A traditional loan is usually granted and disbursed as a lump-sum payment to the borrower. Principle and interest is repaid over a preset term (in years or months) and has a fixed monthly payment amount. This is the most common form of business financing.

    Learn More about Traditional Business Loans

  • Government-Backed Loans

    The federal government, through the Small Business Administration (SBA) has several loan programs that offer business owners low- or no-interest repayment plans to start or grow their businesses, or to recover from disasters.

    Designed to stimulate the economy and promote business ownership, SBA loans aren't offered directly by the government, but can be obtained through banks or other entities (like nonprofits and community organizations). Loan programs from the SBA have specific personal qualification and business-type requirements. An SBA-backed loan is notoriously one of the most difficult forms of business financing to obtain due to the stringent requirements.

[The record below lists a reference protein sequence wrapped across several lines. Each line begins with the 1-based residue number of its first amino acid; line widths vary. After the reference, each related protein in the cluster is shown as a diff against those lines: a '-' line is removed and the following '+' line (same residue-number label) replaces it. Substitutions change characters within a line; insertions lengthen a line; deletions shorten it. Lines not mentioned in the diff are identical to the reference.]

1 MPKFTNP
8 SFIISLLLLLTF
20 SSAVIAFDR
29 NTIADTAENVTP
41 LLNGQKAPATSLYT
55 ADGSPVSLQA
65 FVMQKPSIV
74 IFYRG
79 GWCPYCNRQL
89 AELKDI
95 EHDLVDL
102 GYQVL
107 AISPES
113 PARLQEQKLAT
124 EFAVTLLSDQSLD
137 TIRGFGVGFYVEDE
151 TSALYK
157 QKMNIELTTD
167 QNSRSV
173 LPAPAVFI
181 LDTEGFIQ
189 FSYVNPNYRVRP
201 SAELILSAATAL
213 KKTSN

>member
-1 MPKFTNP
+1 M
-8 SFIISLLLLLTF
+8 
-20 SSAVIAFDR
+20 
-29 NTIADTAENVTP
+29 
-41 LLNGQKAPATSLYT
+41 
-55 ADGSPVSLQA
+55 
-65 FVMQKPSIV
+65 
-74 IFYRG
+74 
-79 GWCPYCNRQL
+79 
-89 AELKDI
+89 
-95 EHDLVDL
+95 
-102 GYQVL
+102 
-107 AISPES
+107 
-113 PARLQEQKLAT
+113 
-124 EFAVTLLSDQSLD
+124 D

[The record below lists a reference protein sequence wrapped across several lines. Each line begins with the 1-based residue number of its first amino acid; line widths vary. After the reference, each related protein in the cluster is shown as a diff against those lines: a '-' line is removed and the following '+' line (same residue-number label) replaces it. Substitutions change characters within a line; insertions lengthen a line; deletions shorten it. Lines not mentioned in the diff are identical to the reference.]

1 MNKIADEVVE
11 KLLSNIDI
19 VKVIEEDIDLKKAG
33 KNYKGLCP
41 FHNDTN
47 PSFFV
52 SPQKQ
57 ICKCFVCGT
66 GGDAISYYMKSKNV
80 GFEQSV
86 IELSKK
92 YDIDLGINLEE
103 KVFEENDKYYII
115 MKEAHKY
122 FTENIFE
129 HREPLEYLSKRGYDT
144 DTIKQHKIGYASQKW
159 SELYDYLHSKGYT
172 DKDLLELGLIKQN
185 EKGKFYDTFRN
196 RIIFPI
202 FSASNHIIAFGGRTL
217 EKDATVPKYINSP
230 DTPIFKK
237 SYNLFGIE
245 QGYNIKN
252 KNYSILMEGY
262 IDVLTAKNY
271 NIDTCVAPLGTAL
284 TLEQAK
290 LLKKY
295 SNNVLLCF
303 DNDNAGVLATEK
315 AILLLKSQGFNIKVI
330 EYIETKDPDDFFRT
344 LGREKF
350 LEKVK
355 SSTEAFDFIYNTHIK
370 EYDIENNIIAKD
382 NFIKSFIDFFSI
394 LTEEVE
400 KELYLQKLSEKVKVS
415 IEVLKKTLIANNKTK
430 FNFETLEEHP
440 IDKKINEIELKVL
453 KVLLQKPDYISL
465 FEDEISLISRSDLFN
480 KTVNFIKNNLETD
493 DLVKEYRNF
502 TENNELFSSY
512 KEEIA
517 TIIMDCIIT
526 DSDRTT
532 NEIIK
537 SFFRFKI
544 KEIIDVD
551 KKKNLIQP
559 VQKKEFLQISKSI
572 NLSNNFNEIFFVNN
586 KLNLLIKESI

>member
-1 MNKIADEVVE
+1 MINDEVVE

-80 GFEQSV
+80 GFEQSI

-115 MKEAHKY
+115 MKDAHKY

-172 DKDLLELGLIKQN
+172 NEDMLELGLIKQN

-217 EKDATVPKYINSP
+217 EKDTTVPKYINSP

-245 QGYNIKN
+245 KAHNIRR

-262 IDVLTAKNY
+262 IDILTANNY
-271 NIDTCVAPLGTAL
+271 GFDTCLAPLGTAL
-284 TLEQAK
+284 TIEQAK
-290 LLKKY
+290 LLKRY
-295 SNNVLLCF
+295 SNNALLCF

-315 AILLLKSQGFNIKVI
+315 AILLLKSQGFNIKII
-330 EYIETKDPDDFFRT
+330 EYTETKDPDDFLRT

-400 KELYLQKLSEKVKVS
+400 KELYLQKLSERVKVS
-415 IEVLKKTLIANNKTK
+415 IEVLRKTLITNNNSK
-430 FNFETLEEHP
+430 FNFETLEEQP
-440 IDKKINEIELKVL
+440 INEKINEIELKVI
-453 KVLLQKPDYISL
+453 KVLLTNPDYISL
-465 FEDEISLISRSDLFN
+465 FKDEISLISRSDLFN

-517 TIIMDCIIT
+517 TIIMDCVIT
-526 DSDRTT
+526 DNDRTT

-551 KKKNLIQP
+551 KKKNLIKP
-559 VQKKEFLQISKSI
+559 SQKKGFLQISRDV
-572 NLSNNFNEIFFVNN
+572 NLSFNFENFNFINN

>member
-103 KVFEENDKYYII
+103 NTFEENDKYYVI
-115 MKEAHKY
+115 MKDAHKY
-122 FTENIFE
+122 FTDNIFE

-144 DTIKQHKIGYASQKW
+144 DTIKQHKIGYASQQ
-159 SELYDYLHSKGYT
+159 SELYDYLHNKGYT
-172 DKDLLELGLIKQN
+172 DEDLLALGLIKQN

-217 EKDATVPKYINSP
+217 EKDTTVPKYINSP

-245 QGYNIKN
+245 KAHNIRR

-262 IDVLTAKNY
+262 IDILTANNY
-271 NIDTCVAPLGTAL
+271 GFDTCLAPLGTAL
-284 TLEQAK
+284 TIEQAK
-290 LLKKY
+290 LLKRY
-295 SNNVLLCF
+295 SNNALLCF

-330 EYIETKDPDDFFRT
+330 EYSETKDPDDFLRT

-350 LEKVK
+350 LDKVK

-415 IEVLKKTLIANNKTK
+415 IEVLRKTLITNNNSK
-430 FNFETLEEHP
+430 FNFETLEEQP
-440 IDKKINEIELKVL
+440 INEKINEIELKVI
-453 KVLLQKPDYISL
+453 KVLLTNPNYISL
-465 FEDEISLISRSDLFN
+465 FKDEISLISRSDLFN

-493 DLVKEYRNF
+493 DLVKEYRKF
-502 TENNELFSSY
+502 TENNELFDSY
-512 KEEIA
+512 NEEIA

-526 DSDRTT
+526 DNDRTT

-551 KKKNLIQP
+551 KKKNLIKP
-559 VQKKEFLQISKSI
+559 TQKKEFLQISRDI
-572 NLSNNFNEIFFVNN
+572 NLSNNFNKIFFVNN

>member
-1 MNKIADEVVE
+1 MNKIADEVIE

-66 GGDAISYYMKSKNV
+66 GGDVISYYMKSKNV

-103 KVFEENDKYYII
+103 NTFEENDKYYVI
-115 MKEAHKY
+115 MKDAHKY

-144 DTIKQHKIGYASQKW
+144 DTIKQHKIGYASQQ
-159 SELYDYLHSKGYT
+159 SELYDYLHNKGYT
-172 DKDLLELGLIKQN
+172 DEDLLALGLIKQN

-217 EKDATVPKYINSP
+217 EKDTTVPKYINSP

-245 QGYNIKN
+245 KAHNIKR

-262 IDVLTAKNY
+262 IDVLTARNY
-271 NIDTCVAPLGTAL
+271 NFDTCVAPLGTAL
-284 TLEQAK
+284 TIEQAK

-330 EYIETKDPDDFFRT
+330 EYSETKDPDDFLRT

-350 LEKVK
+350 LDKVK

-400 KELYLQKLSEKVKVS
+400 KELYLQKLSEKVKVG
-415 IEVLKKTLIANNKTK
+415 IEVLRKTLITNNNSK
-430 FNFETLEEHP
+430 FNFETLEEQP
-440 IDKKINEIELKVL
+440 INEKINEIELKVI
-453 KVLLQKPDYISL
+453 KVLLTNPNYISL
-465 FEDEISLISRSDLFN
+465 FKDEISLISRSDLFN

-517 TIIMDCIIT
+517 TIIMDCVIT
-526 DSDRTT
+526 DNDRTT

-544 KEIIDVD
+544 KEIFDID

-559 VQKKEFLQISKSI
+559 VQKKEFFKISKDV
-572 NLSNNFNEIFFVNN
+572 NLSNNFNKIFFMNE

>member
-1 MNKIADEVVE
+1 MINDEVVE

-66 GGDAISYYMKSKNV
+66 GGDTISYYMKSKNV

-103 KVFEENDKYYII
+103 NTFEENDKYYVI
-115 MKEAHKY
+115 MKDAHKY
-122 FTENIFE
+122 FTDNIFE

more about SBA Loans

  • Non-Bank Lending Institutions

    Sometimes, business owners either cannot qualify for a traditional bank loan or may desire a more flexible repayment option. In these cases, non-bank lending institutions exist to offer loans that banks cannot. These lenders can include online-only companies, in-house financing by equipment manufacturers or retailers, and others like lending clubs.

    Since these companies exist outside of the traditional banking world, they can offer loans to business owners who may have troubled credit histories or limited experience, and may venture into areas of business that banks traditionally view as higher-risk (restaurant funding, for example). Interest rates and repayment plans are still subject to limits put in place by federal and local law but are typically at the discretion of the lender, which may mean higher cost to the customer over time.